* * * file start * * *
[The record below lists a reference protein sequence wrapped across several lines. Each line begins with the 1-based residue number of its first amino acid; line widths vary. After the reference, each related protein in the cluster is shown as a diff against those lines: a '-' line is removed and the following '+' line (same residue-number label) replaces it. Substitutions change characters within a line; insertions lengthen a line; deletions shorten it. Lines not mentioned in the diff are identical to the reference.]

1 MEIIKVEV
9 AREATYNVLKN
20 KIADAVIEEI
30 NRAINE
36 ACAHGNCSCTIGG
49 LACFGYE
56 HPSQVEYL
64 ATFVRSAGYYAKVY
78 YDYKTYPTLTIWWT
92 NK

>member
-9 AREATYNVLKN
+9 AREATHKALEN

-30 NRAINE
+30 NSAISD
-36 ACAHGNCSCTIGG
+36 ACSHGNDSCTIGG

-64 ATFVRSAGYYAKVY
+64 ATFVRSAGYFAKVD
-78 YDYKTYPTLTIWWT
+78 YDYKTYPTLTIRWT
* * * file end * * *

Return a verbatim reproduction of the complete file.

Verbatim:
[The record below lists a reference protein sequence wrapped across several lines. Each line begins with the 1-based residue number of its first amino acid; line widths vary. After the reference, each related protein in the cluster is shown as a diff against those lines: a '-' line is removed and the following '+' line (same residue-number label) replaces it. Substitutions change characters within a line; insertions lengthen a line; deletions shorten it. Lines not mentioned in the diff are identical to the reference.]

1 MEIIKVEV
9 AREATYNVLKN
20 KIADAVIEEI
30 NRAINE
36 ACAHGNCSCTIGG
49 LACFGYE
56 HPSQVEYL
64 ATFVRSAGYYAKVY
78 YDYKTYPTLTIWWT
92 NK

>member
-9 AREATYNVLKN
+9 AREATHKALEN

-30 NRAINE
+30 NSAISD
-36 ACAHGNCSCTIGG
+36 ACSHGNDSCTIGG

-64 ATFVRSAGYYAKVY
+64 ATFVRSAGYFAKVD
-78 YDYKTYPTLTIWWT
+78 YDYKTYPTLTIRWT